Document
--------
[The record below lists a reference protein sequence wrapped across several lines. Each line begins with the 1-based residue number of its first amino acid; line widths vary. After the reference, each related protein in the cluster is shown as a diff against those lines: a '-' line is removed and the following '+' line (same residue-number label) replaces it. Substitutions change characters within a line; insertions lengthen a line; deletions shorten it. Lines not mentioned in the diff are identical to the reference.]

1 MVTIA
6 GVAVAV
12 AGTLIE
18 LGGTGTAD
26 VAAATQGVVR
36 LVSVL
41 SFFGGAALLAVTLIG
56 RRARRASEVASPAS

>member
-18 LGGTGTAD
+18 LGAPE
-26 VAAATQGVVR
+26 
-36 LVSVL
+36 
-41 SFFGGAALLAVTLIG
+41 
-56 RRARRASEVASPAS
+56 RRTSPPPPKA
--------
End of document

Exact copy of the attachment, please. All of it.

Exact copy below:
[The record below lists a reference protein sequence wrapped across several lines. Each line begins with the 1-based residue number of its first amino acid; line widths vary. After the reference, each related protein in the cluster is shown as a diff against those lines: a '-' line is removed and the following '+' line (same residue-number label) replaces it. Substitutions change characters within a line; insertions lengthen a line; deletions shorten it. Lines not mentioned in the diff are identical to the reference.]

1 MVTIA
6 GVAVAV
12 AGTLIE
18 LGGTGTAD
26 VAAATQGVVR
36 LVSVL
41 SFFGGAALLAVTLIG
56 RRARRASEVASPAS

>member
-18 LGGTGTAD
+18 LGAPE
-26 VAAATQGVVR
+26 
-36 LVSVL
+36 
-41 SFFGGAALLAVTLIG
+41 
-56 RRARRASEVASPAS
+56 RRTSPPPPKA